From small town hero to college quarterback, Swoopes is already a local legend

Garrett Callahan

Welcome to small-town Texas.

Whitewright, population 1,607, is a 2.1 square mile town. There’s a main street, a few restaurants and its biggest attraction is the Odeum Theater, which sits in the middle of downtown. 

“We’re just another small town in Texas,” Whitewright native Mason Thompson said. “Nothing really sets us apart. We have a Quick Chek and some restaurants but nothing big.”

That is until Tyrone Swoopes emerged three years ago as the quarterback at Whitewright High School. His electric blend of talent placed the school back on the map. 

The 6-foot-4-inch, 245-pound quarterback is currently a freshman at Texas, and the team’s backup quarterback. Swoopes is one of the most buzzed about players to enter the 40 Acres in a decade. But the 18-year-old, who doesn’t even have a driver’s licence, is used to the attention.  

Born Alphonso Tyrone Swoopes Jr., the freshman is quiet and soft-spoken. But according to his high school coach Jack Wylie, Swoopes has a huge sense of humor and an even larger personality.

“The first thing I tell people is that he’s a really good kid,” Wylie said. “Everyone can see what kind of athlete he is on the field, but he’s a really high character man. The type of kid you’d want your daughter to marry.”

Every Sunday you’d see Swoopes at church, and every weekday in study hall encouraging his teammates. His parents divorced in 2001, and Swoopes and his two siblings were raised in a single-parent home by his mother, Elizabeth. She had high standards for the trio; Swoopes wasn’t even allowed to grow facial hair in high school.

“Half the time, Tyrone would be taking out his phone cause he had gotten in trouble with Mom,” Wylie said. “She would take his phone away,”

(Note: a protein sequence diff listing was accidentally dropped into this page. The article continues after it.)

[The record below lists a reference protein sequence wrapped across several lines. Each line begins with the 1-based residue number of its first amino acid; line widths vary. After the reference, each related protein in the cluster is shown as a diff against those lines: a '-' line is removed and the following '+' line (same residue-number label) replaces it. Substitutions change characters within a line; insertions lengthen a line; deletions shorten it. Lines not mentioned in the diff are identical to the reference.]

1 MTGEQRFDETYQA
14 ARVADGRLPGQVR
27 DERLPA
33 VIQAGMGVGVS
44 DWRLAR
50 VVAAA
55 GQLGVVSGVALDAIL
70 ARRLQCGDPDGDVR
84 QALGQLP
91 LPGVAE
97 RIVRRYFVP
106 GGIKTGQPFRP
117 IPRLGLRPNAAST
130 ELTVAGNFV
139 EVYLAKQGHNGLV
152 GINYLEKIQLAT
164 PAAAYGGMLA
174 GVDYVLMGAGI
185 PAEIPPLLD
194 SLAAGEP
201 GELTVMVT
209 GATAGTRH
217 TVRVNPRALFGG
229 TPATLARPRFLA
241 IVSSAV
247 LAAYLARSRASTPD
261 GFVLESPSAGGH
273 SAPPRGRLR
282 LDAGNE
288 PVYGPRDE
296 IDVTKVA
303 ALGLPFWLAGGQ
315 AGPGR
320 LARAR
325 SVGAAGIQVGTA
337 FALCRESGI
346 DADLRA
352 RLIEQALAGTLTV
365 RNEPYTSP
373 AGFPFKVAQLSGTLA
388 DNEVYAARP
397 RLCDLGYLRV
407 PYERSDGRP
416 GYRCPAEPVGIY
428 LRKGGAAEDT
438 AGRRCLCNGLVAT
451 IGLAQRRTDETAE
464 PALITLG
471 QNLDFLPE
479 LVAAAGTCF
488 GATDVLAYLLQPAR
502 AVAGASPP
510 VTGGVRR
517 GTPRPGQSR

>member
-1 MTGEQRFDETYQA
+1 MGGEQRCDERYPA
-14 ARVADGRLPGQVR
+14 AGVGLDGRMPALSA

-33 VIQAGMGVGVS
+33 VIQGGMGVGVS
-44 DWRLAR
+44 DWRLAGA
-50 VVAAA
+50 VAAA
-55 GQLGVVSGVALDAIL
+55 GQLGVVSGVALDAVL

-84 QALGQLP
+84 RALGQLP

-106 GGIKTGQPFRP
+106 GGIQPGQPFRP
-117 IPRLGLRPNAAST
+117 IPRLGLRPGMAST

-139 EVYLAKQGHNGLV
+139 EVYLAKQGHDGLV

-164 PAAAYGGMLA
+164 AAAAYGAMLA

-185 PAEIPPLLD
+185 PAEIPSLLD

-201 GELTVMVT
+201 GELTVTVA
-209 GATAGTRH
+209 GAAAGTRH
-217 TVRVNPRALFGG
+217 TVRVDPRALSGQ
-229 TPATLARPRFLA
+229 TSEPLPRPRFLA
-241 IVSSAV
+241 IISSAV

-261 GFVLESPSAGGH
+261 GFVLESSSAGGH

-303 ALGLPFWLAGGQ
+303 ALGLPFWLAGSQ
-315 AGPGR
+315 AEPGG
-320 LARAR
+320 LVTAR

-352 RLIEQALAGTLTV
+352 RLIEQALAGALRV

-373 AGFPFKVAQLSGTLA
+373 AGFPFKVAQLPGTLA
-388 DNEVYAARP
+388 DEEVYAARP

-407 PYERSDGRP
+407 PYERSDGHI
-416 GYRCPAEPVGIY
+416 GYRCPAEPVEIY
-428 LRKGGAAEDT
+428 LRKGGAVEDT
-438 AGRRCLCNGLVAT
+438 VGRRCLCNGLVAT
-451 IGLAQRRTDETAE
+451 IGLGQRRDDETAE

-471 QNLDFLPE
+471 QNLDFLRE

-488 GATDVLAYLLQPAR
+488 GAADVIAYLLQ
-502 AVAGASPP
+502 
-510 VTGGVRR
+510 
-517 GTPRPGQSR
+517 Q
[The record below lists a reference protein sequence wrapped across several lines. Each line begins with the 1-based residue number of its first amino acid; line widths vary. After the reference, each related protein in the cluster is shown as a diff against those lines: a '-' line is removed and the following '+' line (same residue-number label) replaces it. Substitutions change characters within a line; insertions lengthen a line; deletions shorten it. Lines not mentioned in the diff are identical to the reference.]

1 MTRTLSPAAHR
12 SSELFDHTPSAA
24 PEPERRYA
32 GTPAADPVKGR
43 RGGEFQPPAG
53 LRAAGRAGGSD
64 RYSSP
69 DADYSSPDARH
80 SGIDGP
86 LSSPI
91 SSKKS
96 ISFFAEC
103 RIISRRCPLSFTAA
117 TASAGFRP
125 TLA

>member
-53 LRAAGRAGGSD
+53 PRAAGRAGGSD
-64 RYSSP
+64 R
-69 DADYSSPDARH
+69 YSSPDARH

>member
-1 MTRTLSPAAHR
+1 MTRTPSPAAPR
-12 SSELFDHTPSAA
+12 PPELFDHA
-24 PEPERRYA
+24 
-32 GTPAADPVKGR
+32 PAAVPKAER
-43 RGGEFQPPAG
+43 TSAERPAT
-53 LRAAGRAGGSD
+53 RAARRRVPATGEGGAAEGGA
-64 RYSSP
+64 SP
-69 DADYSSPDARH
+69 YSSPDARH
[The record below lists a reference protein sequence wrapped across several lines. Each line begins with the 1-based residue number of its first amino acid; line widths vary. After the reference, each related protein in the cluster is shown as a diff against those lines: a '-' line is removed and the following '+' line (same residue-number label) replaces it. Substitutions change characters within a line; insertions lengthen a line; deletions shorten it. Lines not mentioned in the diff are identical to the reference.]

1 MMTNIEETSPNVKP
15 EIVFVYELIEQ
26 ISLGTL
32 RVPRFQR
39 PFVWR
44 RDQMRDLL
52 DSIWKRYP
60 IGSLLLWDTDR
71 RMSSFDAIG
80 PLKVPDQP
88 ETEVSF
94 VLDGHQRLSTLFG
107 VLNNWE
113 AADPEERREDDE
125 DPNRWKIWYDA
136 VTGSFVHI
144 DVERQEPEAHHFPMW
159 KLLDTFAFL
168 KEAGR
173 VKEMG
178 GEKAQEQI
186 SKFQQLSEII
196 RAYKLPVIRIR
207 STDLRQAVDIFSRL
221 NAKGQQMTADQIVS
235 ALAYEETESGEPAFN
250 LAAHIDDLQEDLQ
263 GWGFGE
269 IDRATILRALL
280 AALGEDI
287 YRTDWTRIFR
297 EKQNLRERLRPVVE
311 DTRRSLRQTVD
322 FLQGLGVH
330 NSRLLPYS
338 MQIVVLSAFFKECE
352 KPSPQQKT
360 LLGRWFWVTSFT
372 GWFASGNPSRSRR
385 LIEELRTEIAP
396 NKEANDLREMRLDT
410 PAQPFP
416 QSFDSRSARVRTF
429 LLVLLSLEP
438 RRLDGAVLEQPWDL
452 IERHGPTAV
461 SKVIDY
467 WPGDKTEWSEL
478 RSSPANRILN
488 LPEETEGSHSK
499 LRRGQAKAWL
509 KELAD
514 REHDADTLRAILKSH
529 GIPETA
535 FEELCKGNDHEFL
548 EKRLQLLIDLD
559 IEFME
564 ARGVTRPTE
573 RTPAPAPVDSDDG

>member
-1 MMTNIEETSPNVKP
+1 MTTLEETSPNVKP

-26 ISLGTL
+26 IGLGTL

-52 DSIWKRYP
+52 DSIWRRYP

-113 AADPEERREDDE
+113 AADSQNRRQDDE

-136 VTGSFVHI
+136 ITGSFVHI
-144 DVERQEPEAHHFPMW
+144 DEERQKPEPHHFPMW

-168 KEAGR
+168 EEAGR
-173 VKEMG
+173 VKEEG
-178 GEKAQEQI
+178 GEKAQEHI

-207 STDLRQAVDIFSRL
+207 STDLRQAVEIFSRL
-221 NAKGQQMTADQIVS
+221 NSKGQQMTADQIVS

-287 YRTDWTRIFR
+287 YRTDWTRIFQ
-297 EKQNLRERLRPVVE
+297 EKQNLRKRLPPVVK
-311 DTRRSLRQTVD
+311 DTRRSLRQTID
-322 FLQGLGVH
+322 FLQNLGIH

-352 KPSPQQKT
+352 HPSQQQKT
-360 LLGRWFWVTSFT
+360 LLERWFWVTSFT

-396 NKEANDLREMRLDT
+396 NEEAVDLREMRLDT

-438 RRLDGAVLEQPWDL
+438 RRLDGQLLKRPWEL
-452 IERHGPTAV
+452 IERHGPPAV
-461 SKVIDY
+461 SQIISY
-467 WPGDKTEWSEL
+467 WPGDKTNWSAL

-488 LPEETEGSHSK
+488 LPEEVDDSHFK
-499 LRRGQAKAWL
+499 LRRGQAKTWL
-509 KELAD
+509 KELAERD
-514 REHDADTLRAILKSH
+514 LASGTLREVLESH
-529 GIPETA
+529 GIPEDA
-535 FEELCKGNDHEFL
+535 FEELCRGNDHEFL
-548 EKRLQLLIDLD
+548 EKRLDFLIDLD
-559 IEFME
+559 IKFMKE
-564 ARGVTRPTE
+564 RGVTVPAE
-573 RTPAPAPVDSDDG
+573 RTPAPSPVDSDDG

His father — also named Tyrone — is still very involved with his life. Mason Thompson, Swoopes’ high school teammate and friend, remembers Swoopes’ dad and uncle attending nearly every game he played in since middle school.

Swoopes is reserved around most people, except close family and friends, but his demeanor flips when he approaches the field. 

“He would be joking around and not very serious before the game, but during the game he would become a whole new person,” Thompson said laughing. “I would always get scared if I dropped a pass. I knew he would yell at me, so I would try and avoid him [because] I’d know he’d be mad.”

It’s easy to notice Swoopes’ on-field talent — he rushed for 560 yards and seven touchdowns in a single game in high school. His effortless burst and rocket-like arm strength pop on film, and he was a highly recruited athlete since his sophomore year in high school. But the small-town star remains grounded.  

“He’s very humble,” Wylie said. “You’d think in a small town like Whitewright, we only have 220 kids in our high school, and there’s only one Tyrone Swoopes, that he would be [arrogant], but you would never know he was who he was on a daily basis. He didn’t walk around cocky. You would never know he was Tyrone Swoopes.”

People question why he played at Whitewright — a 2A school, only a small step above 7-on-7 football. But his mom graduated from Whitewright High School as valedictorian in 1990, and she wanted to raise her children there, grounding them in small-town values.  

Swoopes committed to Texas in February 2012, and his mother played a big role in sending him to Austin. 

“I know he didn’t want to go too far,” Thompson said. “All the other schools like Oregon and stuff like that were out of the question cause he can’t come back when he wants to. And now his family can go to all of his games. He’s very family-oriented.”

Swoopes also had a connection to Texas. His dad, who played quarterback at Dallas Carter High School, was coached by Bruce Chambers, now the recruiting coordinator and tight ends coach for the Longhorns.

Some compare Swoopes to Vince Young because of his versatility and long-legged strides, but those close to Swoopes dismiss the Young comparison. They believe he’ll surpass the Longhorn legend.  

“I believe he can be better than Vince Young,” Thompson said. “That’s just my expectations for him. He’s very dedicated at what he does, so if he puts his mind to it, he will be.”

Swoopes has moved on, but his hometown connection remains strong. Odeum Theater is no longer the biggest attraction in town. 

“Every small town idolizes their great players,” Wylie said. “I’ve been coaching for 26 years, and I’ve had a several kids go on to play professionally, but he’s one of the best of them. He’s truly a once in a lifetime kid.”